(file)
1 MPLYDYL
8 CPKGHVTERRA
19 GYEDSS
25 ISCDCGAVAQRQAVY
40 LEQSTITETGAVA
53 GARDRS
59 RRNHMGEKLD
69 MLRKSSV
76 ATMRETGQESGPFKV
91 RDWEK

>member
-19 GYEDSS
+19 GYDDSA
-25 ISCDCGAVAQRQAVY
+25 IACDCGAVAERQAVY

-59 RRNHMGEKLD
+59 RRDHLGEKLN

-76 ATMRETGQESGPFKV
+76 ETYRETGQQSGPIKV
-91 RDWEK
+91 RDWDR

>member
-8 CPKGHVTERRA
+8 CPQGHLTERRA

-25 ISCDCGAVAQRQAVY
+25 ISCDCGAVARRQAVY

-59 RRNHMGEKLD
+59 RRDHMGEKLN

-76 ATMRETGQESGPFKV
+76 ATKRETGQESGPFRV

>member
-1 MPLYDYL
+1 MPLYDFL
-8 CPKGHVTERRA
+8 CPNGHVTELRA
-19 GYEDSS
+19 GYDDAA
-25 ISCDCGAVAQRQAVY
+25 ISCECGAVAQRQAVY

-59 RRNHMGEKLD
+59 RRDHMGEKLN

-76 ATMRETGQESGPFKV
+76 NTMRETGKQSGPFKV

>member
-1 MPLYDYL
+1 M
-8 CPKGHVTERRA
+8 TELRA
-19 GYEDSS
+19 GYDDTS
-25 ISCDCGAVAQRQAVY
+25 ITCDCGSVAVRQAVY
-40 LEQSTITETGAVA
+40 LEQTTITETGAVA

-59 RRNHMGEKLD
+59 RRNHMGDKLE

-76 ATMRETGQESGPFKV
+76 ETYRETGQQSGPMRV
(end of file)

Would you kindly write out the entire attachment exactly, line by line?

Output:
1 MPLYDYL
8 CPKGHVTERRA
19 GYEDSS
25 ISCDCGAVAQRQAVY
40 LEQSTITETGAVA
53 GARDRS
59 RRNHMGEKLD
69 MLRKSSV
76 ATMRETGQESGPFKV
91 RDWEK

>member
-19 GYEDSS
+19 GYDDSA
-25 ISCDCGAVAQRQAVY
+25 IACDCGAVAERQAVY

-59 RRNHMGEKLD
+59 RRDHLGEKLN

-76 ATMRETGQESGPFKV
+76 ETYRETGQQSGPIKV
-91 RDWEK
+91 RDWDR

>member
-8 CPKGHVTERRA
+8 CPQGHLTERRA

-25 ISCDCGAVAQRQAVY
+25 ISCDCGAVARRQAVY

-59 RRNHMGEKLD
+59 RRDHMGEKLN

-76 ATMRETGQESGPFKV
+76 ATKRETGQESGPFRV

>member
-1 MPLYDYL
+1 MPLYDFL
-8 CPKGHVTERRA
+8 CPNGHVTELRA
-19 GYEDSS
+19 GYDDAA
-25 ISCDCGAVAQRQAVY
+25 ISCECGAVAQRQAVY

-59 RRNHMGEKLD
+59 RRDHMGEKLN

-76 ATMRETGQESGPFKV
+76 NTMRETGKQSGPFKV

>member
-1 MPLYDYL
+1 M
-8 CPKGHVTERRA
+8 TELRA
-19 GYEDSS
+19 GYDDTS
-25 ISCDCGAVAQRQAVY
+25 ITCDCGSVAVRQAVY
-40 LEQSTITETGAVA
+40 LEQTTITETGAVA

-59 RRNHMGEKLD
+59 RRNHMGDKLE

-76 ATMRETGQESGPFKV
+76 ETYRETGQQSGPMRV